Volume 18 Issue 38
Research has shown that most people migrate for economic reasons. The search for jobs and a better way of life are what brought millions of people to the shores of the United States and we continue to admit over a million legal immigrants every year. Cultural and environmental factors also induce migration. Cultural factors can be especially compelling, forcing people to emigrate from a country. Forced international migration has historically occurred for two main cultural reasons: slavery and political instability. Today though, the reason an ever-increasing number of people are migrating is that of environmental factors – climate migration.
The International Organization for Migration (IOM) proposes the following definition for environmental migrants:
“Environmental migrants are persons or groups of persons who, for compelling reasons of sudden or progressive changes in the environment that adversely affect their lives or living conditions, are obliged to leave their habitual homes, or choose to do so, either temporarily or permanently, and who move either within their country or abroad.”
Climate change will transform more than 143 million people into “climate migrants” escaping crop failure, water scarcity, and sea-level rise, a new World Bank report concludes. Most of the changes in populations will occur in Asia, Africa, and Latin America, but it is also occurring in our own country.
Whatever the cause of climate change, be it human meddling or the natural course of events, climate change is happening, and at an accelerated rate. One factor seems to be increased levels of CO2 in the atmosphere. Average global temperatures have increased, sea levels around the world have increased and the amount of ice contained in the great ice sheets of Greenland and Antarctica have decreased. The loss of Arctic sea ice is one of the clearest signs of climate change. The past four winters have been the lowest four maximum sea ice extents since 1979. At the same time, the region’s climate has seen temperatures increase at more than twice the rate of the rest of the world, with record-shattering seasons becoming more common.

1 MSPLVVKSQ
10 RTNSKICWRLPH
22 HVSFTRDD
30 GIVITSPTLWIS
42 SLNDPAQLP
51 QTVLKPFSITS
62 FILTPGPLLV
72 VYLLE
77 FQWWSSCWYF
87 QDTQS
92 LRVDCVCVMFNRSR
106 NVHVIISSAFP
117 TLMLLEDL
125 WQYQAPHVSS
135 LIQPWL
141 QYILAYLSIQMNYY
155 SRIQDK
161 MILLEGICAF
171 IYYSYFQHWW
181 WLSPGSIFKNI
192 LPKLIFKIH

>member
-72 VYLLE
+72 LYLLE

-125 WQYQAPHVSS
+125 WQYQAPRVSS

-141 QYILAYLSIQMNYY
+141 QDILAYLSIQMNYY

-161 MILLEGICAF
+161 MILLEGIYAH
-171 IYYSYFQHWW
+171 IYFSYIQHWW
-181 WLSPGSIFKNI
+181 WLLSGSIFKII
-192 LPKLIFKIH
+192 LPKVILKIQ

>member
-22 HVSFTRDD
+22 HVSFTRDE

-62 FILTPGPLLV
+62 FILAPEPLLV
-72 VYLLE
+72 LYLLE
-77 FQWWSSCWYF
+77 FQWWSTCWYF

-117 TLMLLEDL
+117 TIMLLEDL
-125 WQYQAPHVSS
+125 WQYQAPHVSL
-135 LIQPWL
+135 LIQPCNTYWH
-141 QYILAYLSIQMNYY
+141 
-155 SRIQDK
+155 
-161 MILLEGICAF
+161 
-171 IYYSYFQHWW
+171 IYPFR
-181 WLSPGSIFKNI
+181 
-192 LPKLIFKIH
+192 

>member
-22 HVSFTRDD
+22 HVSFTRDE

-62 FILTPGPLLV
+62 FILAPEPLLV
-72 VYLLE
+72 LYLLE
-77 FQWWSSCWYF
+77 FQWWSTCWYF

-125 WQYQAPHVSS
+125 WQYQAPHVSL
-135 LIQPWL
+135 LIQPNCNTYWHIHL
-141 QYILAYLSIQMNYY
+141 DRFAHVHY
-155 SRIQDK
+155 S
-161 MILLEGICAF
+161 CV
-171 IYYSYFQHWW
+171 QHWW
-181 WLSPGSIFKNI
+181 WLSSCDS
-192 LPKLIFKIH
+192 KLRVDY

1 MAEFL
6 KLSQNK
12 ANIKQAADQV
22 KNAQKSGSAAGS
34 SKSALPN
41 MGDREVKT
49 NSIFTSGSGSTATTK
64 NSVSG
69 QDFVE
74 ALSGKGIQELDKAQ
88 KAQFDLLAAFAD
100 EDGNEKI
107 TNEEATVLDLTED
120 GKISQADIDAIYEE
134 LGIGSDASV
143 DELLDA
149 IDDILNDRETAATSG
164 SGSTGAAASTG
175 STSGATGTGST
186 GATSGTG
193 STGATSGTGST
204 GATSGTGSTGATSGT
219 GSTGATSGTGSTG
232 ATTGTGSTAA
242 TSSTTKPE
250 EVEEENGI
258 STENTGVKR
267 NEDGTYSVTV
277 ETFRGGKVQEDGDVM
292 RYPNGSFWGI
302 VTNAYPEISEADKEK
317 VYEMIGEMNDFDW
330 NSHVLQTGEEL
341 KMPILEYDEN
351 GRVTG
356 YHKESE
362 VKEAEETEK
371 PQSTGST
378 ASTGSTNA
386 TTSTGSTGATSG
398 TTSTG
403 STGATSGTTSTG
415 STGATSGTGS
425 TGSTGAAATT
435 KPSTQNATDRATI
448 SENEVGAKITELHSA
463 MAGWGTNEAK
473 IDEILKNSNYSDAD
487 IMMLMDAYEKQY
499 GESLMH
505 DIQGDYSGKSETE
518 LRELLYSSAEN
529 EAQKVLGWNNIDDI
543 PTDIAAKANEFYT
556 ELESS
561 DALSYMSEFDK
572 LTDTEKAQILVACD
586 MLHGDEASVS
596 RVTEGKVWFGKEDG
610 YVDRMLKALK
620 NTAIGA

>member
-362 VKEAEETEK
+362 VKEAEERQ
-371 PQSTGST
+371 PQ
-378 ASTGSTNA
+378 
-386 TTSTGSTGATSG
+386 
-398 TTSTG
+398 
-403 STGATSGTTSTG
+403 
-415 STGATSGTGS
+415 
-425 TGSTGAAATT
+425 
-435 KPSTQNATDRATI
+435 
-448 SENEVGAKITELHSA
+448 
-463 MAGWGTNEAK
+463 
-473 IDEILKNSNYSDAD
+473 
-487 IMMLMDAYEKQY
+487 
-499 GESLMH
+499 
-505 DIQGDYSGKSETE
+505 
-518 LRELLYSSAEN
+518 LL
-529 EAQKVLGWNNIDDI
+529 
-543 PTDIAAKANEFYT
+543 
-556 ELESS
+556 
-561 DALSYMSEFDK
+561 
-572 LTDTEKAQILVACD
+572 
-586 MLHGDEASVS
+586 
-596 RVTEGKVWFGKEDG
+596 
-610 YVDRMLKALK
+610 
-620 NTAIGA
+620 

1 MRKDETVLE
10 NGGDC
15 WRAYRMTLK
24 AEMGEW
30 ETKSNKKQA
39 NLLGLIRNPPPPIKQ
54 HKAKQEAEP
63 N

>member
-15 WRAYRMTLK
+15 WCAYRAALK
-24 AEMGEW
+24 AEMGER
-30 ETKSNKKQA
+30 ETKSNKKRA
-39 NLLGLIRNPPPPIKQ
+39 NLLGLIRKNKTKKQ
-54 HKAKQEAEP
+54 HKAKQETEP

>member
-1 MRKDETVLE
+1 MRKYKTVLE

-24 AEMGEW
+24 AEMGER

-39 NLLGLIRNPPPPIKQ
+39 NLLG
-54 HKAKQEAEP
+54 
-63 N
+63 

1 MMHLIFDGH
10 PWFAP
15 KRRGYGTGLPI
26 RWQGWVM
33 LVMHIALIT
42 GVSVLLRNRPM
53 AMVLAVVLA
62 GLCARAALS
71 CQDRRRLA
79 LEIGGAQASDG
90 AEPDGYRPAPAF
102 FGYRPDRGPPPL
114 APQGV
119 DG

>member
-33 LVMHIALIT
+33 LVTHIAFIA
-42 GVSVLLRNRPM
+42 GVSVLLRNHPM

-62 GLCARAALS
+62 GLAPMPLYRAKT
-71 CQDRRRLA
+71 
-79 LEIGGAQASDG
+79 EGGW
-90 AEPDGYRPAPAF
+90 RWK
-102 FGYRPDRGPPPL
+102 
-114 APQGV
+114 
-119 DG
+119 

In our own country, significant numbers of people are relocating. The increasingly hot temperatures and dwindling fresh water supplies of the southwest, the sinking coastline of the Gulf states, and the increasing number of devastating hurricanes that have plagued the south have motivated many to move to more northern locales like Seattle, Washington, and Madison, Wisconsin. People are more concerned than ever about the future of adequate water supplies, moderate weather, and comfortable temperatures to raise their families.
The decision to move to safer climates is obviously deeply personal, influenced by a person’s connection with the community they live in, their financial situation and their tolerance for risk. In the U.S., a recent study by Mathew Hauer, a demographer at the University of Georgia, estimates that 13 million people will be displaced by sea level rise alone by the year 2100. Extreme weather due to climate change displaced more than a million people from their homes last year and could reshape our nation.
Climate change is going to remap our world, changing not just how we live but where we live. As scientist Peter Gleick, co-founder of the Pacific Institute, puts it, “There is a shocking, unreported, fundamental change coming to the habitability of many parts of the planet, including the U.S.A.”
At a certain point, you have to ask: how long can New Orleans, a city already below sea level, keep pumping water out? In Miami and other cities vulnerable to sea level rise, there is much talk among architects and urban planners about sea walls and coastal barriers and floating houses. But in practice, it’s much more complex.
There are plenty of unknowns in how this will all play out, including unforeseen climate tipping points, technological innovations that help us adapt, and outbreaks of war and but at what point will we pass the tipping point and have to evacuate coastal cities and desert our “new” deserts.
https://www.rollingstone.com/politics/politics-news/welcome-to-the-age-of-climate-migration-202221/ Welcome to the Age of Climate Migration – Rolling Stone, Jeff Goodell, February 25, 2018
https://news.nationalgeographic.com/2018/03/climate-migrants-report-world-bank-spd/, 143 Million People May Soon Become Climate Migrants